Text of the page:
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I have a vue.js application that is creating and building using vue-cli 3. I have some environment variables in .env.test and .env.prod files.

To build the app I'm using a azure devops build pipeline where I run the command: npm run build:test or npm run build:prod

That generates different artifacts that are input for Stage in azure devops release pipeline.

The problem I'm facing is I don't want to have separate builds for every environment. I want to build one and deploy to different environments is that possible?

How do I handle those variables to build once package for all environments? Is it a good practice? Or should I have different pipelines for different environments as I have right now?

  • You shouldn't need multiple pipelines to achieve your goal. Are you asking how to configure the build such that it will output a test and prod artifact folder? – AspiringDevOpsGuru May 23 '19 at 3:24
  • Did you ever figure this out? I have the same issue. – alec Sep 12 '19 at 17:31
  • Hey alec, no I've never figured out. I just quit from using azure release pipelines and move forward with just build pipelines where I have some AWS tasks that make the deployment. – chamix Sep 13 '19 at 21:14
  • @chamix let me know if my answer below does help you, otherwise, I could extend answer providing more details – Serhii Kyslyi Sep 26 '19 at 12:32
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From perspective of CI

There should be only single build pipeline that will build artifact regardless of the environment where it will run.

.env.prod might be used to deploy artifacts to any environments (Development, Production, etc.)

You have to provide configuration with tokens, which will be replaced on Deployment/Release stage:

env_key1=#{token_key1}#
env_key2=#{token_key2}#
env_key3=#{token_key3}#

Therefore, just build project and publish artifact using single configuration file for all environments.

From perspective of CD

I would recommend to use single release pipeline with multiple stages (Development, Production, etc). enter image description here

Provide separate variables groups based on stages. It allows to keep variables separate, logically grouped and use Azure Key Vault as source of secrets. Variable names must be equal to environment tokens (without prefix and suffix).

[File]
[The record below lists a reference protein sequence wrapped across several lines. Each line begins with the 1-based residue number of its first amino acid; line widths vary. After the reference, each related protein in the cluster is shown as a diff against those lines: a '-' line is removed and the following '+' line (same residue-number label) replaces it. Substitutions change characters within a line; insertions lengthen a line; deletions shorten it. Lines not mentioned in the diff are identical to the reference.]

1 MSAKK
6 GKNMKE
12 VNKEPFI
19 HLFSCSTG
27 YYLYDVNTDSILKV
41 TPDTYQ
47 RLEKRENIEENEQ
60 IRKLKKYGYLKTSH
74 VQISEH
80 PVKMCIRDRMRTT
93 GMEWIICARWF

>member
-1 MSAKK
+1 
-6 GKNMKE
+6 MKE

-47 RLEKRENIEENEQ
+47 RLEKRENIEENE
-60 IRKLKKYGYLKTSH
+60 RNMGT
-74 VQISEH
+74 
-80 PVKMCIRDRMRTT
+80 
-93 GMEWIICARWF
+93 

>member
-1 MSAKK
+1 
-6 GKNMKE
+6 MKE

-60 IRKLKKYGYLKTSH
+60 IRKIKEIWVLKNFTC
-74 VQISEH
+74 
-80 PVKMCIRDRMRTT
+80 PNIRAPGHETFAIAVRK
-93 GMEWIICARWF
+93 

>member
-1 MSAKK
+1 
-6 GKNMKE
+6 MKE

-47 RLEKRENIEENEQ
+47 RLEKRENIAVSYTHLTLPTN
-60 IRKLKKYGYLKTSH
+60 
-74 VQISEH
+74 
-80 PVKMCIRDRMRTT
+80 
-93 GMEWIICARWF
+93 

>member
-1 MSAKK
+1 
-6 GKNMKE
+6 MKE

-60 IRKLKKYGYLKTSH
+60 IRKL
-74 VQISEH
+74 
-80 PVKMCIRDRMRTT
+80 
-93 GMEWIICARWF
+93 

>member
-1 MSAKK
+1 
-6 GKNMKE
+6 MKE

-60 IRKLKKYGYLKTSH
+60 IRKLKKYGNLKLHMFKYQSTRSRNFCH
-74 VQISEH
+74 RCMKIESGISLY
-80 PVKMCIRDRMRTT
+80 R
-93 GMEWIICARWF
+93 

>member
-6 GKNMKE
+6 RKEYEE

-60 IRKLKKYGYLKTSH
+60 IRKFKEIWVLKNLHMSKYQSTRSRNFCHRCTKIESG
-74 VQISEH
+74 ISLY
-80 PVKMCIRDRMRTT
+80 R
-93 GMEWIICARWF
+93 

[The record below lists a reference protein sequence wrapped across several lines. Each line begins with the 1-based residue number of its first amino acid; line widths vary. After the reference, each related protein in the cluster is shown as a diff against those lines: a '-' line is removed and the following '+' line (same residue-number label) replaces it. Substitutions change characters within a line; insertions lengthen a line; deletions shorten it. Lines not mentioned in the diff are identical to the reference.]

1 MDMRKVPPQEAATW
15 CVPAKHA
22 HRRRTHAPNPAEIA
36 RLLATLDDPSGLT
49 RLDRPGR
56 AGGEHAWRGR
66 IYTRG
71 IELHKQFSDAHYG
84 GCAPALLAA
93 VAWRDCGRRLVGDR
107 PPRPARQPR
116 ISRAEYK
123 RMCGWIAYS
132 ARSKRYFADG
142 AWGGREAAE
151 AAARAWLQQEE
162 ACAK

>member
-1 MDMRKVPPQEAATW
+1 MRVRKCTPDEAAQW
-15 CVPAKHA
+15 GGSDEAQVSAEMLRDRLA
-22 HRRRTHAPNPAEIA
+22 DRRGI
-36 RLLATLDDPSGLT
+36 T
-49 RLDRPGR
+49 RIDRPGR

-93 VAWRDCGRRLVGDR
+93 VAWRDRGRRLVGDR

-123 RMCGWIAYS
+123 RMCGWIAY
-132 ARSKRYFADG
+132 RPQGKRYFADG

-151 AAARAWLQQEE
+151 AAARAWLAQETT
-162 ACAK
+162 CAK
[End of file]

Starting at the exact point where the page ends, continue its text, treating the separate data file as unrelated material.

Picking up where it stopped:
enter image description here

Add any Task you wish into Stage, which will find and replace tokens.

Currently, I use Replace Tokens extension from marketplace. Depend on stage, different group of variables will be substituted. Replace Tokens task does all of the job automatically, e.i. scans js files and replaces tokens. Default token prefix and suffix are: #{ }#, but task allow to provide custom you wish. enter image description here

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So we had a similar problem. We are about to update our solution to work with a variable group, but if you want a way to do it without one you can always do something like this:

- script: |
    npm install
    npm run test:unit
    if [ $? -ne 0 ]; then
        exit 1
    fi
    npm run build-prod
  condition: and(succeeded(), not(in(variables['Build.Reason'], 'PullRequest', 'Manual')))
  displayName: 'npm install, test and build for prod'

- script: |
    npm install
    npm run test:unit
    if [ $? -ne 0 ]; then
        exit 1
    fi
    npm run build
  condition: and(succeeded(), in(variables['Build.Reason'], 'PullRequest', 'Manual'))
  displayName: 'npm install, test and build for test'

So quick breakdown on the scripts. If the build was part of a PullRequet or manual we wanted a staging build which used the default build script. Otherwise we assumed the build was meant for production (You will want some branch policies to enforce this). Then the release pipe-line checked for the a build tag which we set with the following:

- task: PowerShell@2
  condition: and(succeeded(), not(in(variables['Build.Reason'], 'PullRequest', 'Manual')))
  inputs:
    targetType: 'inline'
    script: 'Write-Host "##vso[build.addbuildtag]release"'

- task: PowerShell@2
  condition: and(succeeded(), in(variables['Build.Reason'], 'PullRequest', 'Manual'))
  inputs:
    targetType: 'inline'
    script: 'Write-Host "##vso[build.addbuildtag]test"'

Now, like I said we are moving away from this, but it did work pretty well and it allowed us to have one build that would deploy with the correct settings without needing to do anything too fancy.

If you use something like this the last step is filter the builds when they get to the release pipeline based on the build tag and branch.

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